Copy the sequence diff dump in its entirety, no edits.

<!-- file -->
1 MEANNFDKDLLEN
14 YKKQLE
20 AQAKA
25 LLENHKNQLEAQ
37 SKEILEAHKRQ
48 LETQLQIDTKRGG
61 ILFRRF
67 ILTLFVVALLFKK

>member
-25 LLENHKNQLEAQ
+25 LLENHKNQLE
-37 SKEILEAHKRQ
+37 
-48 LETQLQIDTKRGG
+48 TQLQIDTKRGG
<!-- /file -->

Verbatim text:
1 MEANNFDKDLLEN
14 YKKQLE
20 AQAKA
25 LLENHKNQLEAQ
37 SKEILEAHKRQ
48 LETQLQIDTKRGG
61 ILFRRF
67 ILTLFVVALLFKK

>member
-25 LLENHKNQLEAQ
+25 LLENHKNQLE
-37 SKEILEAHKRQ
+37 
-48 LETQLQIDTKRGG
+48 TQLQIDTKRGG